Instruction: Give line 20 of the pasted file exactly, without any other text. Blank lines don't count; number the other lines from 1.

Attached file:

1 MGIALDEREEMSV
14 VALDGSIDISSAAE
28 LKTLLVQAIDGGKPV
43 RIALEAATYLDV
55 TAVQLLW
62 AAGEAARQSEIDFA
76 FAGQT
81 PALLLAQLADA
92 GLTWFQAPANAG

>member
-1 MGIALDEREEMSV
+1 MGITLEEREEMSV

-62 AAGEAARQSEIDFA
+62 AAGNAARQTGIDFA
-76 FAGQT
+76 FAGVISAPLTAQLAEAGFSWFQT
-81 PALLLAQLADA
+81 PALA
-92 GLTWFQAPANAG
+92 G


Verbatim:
+92 G